|Staten Island Ferry Terminal by W. Bjorkman|
|Latecomber by Chelsea Biondolillo|
|She sure is wailing; shrill as a gull over the surf.
This little girl, maybe six, just fell on the sidewalk and skinned the holy hell outta her knees. The little caps—I can see them from here—are slicked bright red.
She was running like crazy up the wooden steps from the beach after her grandpa had hollered at her. Her grandma was taking pictures from the railing. You can see the humped black rocks, majestic with that poetic looking surf around them just fine from up here, so most folks never even go down the stairs. They snap one, two, three shots and pile back into their cars and head south for the Trees of Mystery or something.
Don’t get the wrong idea. I’m not staring: I come to watch the waves. The girl was just in my line of sight, poking around the tide pools. She gathered pieces of shells, sea-smoothed wood, pebbles. All the good stuff got snatched by beachcombers at sunup, but she didn’t seem to care: picked up the shards just like they were whole. It was them shells caused her so much agony. She caught her toe at the landing, and didn’t want to let any of her handfuls go. She had to drop hard on her knees to catch herself. Even now, while her grandma fixes her up, I can see her little fists, closed tight around them. She’s looking over that railing, like she’d go back down and do it again.
|Shell by Catherine Russell|
|The girl ran inside, the rain drops spattering her coat where they missed her bright red umbrella. She retracted the canvas, shaking off the excess, before placing it in the stand near the door. Approaching the tiny window, she signed her name and took her seat.
Within minutes, she was called and shown to her room, a lone cubicle of bare white walls. Soon only a thin sheet of paper shielded her from the cool vinyl bed of the exam table. Upon the doctor’s appearance, she bared her body and soul, her tears falling like the rain outside the window.
The probing instruments and cold steel exposed her, transported her to a different place, a different time. The thin shell of her life shattered with the memory.
The exam over, she covered herself with cotton garments, dried her face, and walked outside.
As she walked, the sun played upon her flushed face and swollen eyes. A passing motorist noticed and thought her the most beautiful woman he’d ever seen.
|Keepsakes by Martin Brick|
|“Mommy, shells!” the girl called with elation, bringing them forth for viewing.
“Those are pretty.”
“I want to take them home.”
The girl’s older brother moped several paces behind, still upset that they took lunch at some seaside crab joint instead of McDonald’s. Just because of Mom’s childhood memories of the place.
The father lagged still further behind, upset that the son didn’t even touch his lunch, just picked at bread. Upset at his wife, who refused the doggy bag. “Where will we put it? It’ll just stink up the car.”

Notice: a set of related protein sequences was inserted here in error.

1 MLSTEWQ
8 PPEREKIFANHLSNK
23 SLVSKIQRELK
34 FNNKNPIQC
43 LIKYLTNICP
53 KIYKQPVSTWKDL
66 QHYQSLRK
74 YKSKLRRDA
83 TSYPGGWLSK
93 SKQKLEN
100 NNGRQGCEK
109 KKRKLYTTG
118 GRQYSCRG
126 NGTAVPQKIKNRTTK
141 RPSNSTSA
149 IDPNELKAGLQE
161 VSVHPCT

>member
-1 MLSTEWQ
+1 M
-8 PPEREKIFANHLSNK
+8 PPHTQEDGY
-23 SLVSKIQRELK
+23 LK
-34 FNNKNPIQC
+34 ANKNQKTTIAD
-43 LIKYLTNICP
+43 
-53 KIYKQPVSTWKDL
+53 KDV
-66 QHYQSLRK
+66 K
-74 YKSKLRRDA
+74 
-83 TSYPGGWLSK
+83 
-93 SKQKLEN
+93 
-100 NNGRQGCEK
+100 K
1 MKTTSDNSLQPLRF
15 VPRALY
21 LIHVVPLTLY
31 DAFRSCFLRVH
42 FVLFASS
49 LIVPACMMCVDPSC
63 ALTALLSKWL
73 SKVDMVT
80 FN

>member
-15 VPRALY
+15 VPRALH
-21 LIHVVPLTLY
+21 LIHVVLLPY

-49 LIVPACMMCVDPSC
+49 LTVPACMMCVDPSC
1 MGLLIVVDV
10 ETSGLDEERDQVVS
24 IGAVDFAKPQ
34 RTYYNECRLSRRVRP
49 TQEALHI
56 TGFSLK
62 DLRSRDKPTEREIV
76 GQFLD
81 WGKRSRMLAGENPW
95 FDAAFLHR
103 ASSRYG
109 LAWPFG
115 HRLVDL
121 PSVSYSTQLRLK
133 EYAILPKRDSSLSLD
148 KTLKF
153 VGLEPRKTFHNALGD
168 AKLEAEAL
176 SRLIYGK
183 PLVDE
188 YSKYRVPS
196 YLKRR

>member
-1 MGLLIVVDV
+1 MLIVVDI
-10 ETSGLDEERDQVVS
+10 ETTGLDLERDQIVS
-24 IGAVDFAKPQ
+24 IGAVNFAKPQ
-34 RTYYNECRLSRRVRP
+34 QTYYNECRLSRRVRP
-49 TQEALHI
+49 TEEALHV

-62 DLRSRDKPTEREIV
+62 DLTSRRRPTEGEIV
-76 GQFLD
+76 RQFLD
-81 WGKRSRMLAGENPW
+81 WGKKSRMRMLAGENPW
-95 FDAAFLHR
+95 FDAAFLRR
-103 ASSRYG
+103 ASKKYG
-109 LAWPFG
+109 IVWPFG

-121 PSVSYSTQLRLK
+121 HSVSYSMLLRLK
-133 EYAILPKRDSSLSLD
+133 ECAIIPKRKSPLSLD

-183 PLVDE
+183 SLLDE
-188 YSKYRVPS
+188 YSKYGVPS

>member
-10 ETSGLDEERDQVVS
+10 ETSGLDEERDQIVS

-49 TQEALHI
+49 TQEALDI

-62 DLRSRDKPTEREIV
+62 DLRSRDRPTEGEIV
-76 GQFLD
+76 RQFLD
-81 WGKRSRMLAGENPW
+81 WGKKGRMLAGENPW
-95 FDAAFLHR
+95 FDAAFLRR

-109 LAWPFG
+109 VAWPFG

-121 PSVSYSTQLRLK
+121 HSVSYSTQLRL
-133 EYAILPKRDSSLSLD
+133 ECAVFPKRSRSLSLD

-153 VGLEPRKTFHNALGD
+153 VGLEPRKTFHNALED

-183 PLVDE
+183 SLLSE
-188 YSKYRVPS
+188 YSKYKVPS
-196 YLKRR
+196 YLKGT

The son threw stones, aiming for innocent seagulls.
“These shells are broken,” the mother told her daughter. “Let’s look around and find whole ones.”
“But I like these.”
“You’ll like the others too. Start looking.” She tossed the broken ones into the sand and the daughter all but dove for them.
“Just let her keep the broken shells,” the father interjected.
“But they’re not pretty. I want her to have nice keepsakes.”
“She’ll put them in a drawer and they’ll get broken anyhow.”
“No, I’ll put them in a shadowbox or something. You saw the ones I have from when I was a girl.”
A gull squawked and lifted angrily after suffering a direct hit.
“I guess I just thought you bought those, or they were gift.”
“No. Those are mine.”
|Through the Looking Glass: Humpty Dumpty 2011|
|by Kim Hutchinson|
|Humpty Dumpty sat on a fault.
Humpty Dumpty had a great shock.
All of the king’s men
Now have to take stock.“I don’t know what you mean by ‘safe,’ ” Alice said.Humpty Dumpty smiled contemptuously. “Of course you don’t—till I tell you. I meant ‘there’s a nice knock-down argument for you!’ ”
“But ‘safe’ doesn’t mean ‘a nice knock-down argument’!”
“When I use a word, it means just what I choose it to mean—neither more nor less.”
“The question is whether you can make words mean so many different things.”
“The question is,” said Humpty Dumpty, “which is to be master that’s all. Words have a temper, some of them—particularly verbs—adjectives you can do anything with—however, I can manage the whole lot! Impenetrability!”
“Would you tell me, please, what that means?
“Now you talk like a reasonable child. I meant by ‘impenetrability’ that we’ve had enough of that subject.”
“But does ‘safe’ mean free from harm?”
“It means that it’s generally regarded as meeting the legal standard of safety by the current panel of experts upon evidence published and compiled by the industry in question, but the standard changes depending on conditions and the ability of said industry to meet it.”
“That’s an awful lot for one word to mean,” Alice began, but she didn’t have a chance to finish her sentence, for a heavy crash shook the forest from end to end.
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